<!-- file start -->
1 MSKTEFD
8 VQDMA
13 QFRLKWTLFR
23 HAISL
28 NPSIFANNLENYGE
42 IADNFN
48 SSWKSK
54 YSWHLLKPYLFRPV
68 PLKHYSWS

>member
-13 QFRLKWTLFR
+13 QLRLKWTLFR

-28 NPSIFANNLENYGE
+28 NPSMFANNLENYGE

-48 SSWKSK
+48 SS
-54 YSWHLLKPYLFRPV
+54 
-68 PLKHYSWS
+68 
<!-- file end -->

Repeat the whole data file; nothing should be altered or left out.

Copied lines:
1 MSKTEFD
8 VQDMA
13 QFRLKWTLFR
23 HAISL
28 NPSIFANNLENYGE
42 IADNFN
48 SSWKSK
54 YSWHLLKPYLFRPV
68 PLKHYSWS

>member
-13 QFRLKWTLFR
+13 QLRLKWTLFR

-28 NPSIFANNLENYGE
+28 NPSMFANNLENYGE

-48 SSWKSK
+48 SS
-54 YSWHLLKPYLFRPV
+54 
-68 PLKHYSWS
+68 